It’s official: on October 24, Tyson Fury, the heavyweight division’s ‘Gypsy King’, gets the chance he’s longed electioneered for. He will fight Wladimir Klitschko in Dusseldorf for WBO, WBA, IBF, and IBO heavyweight titles. For many months Fury has bemoaned the state of the heavyweight division and the dearth of opportunities he’s had for advancement, but his time has finally arrived. Actually stripping Klitschko of his titles before 54000 fans at the Esprit Arena is another matter, however. Though Tyson has done well to arrive here, don’t expect an upset. Unlike the foot soldiers Fury has made a career of beating, it will take more than serviceable boxing skills and a size advantage to slay the king.
Klitschko vs Fury was finalized this week at the WBA offices in Panama City, just minutes before it would have went to a purse bid, thus obscuring some interesting developments behind the scenes. Fury earned this shot by virtue of his stoppage of Dereck Chisora last November in London. It was a fine performance against a bad opponent, but the fact remains that Fury’s résumé boasts no significant names. He last fought against the little-known Christian Hammer in February on a card titled ‘Risky Business’, which, predictably, turned out to be anything but. Tyson wailed on Hammer for eight rounds before the beaten man’s corner tired of the assault.
Klitschko, meanwhile, comes into this fight having decisioned Bryant Jennings at Madison Square Garden in April. It was a forgettable bout, mostly due to its poor clash of styles: Wlad couldn’t hurt Jennings, who showed an exceptionally good chin, while the light-hitting Philadelphian never effectively pressured Klitschko. Prior to Jennings, Wladimir turned in one of the most exciting performances of his career when he blew out Kubrat Pulev in five rounds last November.
Fury is being positioned as a craftsman whose skill and wits will make the champion uncomfortable. To hear Tyson’s promoter, Mick Hennessy, talk about his fighter, is to listen to a proud father speak grandiosely about the exploits of his son. After his defeat of Hammer, Hennessy held forth on Fury’s “brilliant” (an adjective repeatedly invoked) footwork, hand speed, knockout power, and ability to box orthodox and southpaw, after which he declared, implausibly, that even Lennox Lewis didn’t possess such rounded abilities. He also said that Fury’s body type and skills are more suited to the tall, modern heavyweight, of which the 6’6 Klitschko is the epitome. Hennessy is just doing his job here, but many of the elements he touched on will be regurgitated by professional and amateur analysts alike. From these elements, the mirage required to sell this fight will take its shape.
Hennessey’s take conjures imagery of a fleet-footed Fury boxing circles around the plodding Klitschko. Such a scenario is farfetched. Contrary to what Hennessy says, Fury is not a highly skilled boxer, nor a great puncher. He won his last four fights via stoppage, but in each instance the ‘knockout’ didn’t arrive through any one, particularly devastating shot, but by way of his opponent’s erosion. In other words, the 6’9, 260 pound Tyson allows his exceptional size advantage to overwhelm the other man over time, as it did against blown-up cruiserweight Steve Cunningham in 2013. Tellingly, Cunningham, a relatively feather-fisted boxer, almost knocked Tyson out when a cartoonishly-large bomb sent Fury to the mat in round two.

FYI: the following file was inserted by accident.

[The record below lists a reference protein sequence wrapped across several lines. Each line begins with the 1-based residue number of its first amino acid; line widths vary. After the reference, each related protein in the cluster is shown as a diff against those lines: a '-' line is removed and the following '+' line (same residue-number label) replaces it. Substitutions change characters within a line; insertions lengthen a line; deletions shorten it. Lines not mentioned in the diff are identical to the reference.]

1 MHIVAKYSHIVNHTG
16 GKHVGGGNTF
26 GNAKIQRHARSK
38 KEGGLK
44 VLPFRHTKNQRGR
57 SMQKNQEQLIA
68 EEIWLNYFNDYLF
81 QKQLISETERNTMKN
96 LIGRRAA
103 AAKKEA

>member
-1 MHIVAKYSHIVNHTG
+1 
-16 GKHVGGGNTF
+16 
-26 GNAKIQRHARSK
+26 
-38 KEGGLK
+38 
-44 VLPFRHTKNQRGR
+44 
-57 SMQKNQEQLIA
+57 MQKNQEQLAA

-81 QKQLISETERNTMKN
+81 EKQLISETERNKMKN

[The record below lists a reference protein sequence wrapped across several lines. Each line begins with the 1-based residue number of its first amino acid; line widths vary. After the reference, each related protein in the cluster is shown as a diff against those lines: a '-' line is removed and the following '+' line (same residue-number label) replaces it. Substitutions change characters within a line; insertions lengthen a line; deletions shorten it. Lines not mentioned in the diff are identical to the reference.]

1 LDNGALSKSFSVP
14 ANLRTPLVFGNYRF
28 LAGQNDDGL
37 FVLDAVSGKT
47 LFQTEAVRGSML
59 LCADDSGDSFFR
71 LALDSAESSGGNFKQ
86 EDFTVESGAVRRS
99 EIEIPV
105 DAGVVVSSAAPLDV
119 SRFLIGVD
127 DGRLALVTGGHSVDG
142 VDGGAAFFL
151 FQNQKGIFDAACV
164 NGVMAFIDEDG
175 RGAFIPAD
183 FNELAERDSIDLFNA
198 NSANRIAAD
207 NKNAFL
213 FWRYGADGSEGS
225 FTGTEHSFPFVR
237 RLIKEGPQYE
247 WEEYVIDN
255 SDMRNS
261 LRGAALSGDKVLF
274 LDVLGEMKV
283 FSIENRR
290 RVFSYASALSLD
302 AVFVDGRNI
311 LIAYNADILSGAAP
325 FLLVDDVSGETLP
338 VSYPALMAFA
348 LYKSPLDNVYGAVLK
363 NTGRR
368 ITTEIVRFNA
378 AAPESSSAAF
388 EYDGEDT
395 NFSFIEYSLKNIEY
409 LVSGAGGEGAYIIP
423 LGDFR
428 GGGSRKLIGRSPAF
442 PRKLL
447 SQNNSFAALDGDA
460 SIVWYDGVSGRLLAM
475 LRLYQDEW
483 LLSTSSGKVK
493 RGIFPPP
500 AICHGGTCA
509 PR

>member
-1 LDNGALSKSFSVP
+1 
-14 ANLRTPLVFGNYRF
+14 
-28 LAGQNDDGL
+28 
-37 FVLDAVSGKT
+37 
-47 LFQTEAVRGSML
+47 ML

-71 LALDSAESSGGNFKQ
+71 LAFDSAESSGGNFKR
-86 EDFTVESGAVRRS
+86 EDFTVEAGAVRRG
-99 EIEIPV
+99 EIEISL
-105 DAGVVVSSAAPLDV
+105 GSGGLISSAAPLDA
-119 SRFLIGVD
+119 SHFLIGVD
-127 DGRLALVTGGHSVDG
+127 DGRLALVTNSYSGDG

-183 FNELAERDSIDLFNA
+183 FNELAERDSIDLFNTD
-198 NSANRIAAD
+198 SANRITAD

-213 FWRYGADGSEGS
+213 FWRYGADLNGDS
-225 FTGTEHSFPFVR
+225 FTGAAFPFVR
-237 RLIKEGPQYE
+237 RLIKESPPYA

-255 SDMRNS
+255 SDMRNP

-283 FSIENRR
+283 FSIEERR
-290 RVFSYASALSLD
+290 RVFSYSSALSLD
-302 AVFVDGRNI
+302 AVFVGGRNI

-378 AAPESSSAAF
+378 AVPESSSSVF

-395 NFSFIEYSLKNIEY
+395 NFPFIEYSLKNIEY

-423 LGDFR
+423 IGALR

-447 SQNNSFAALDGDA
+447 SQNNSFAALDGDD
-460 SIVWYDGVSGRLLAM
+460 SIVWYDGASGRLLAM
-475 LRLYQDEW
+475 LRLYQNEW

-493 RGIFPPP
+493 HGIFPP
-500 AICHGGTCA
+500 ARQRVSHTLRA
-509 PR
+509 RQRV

Klitschko is exceedingly more skilled, experienced, and powerful than anyone Fury has faced, and the interplay of size between these two mammoths will be a talking point prior to the bout. Like Fury, Klitschko uses his huge body to lean on and bully his opponents, an advantage he somewhat surrenders against the larger challenger. But, though Fury’s taller and weighs more, it’s difficult to envision him pushing Klitschko around, as the champion simply looks more solid and is unquestionably the bigger puncher. Wlad’s chin is seen as his Achilles Heel but he’s learned to shield it over time, and will that even factor against a man who doesn’t own true heavyweight power? It is rather Fury’s chin, not Klitschko’s, that is the bigger question mark.
What effect will Tyson’s punches even have? He flicks his jab and launches himself forward, often awkwardly, to throw his right hand, which seldom lands sharply. Fury might have his moments, but they should be fleeting and their effect minimal. Klitschko, meanwhile, works off of his devastating jab-power right, a combination that should easily pierce Tyson’s guard. Fury is not Floyd Mayweather, or a boxer so talented he can win on skill and guile alone. Eventually, he will have to stand and fight, and in such an unforgiving scenario he’ll be overwhelmed by a better man, whose power and skills will throw Fury into a hole from which his considerable heart won’t pull him out of.
What, then, should we expect? A fun promotion and an entertaining fight that will likely end with Fury unconscious. Tyson is a charismatic, enjoyable showman, who will enliven the buildup. He has leveraged a good record and a big mouth in getting himself here, as Klitschko noted this week. But while Fury and his father have always considered Tyson world class, Klitschko is world class, and will exploit all vulnerabilities. And so boxing fans should look forward to this bout, which should entertain at every stage. Just don’t subscribe to the myth that a big, profane Gypsy has the alchemy required to overcome “Dr. Steelhammer.”
— Eliott McCormick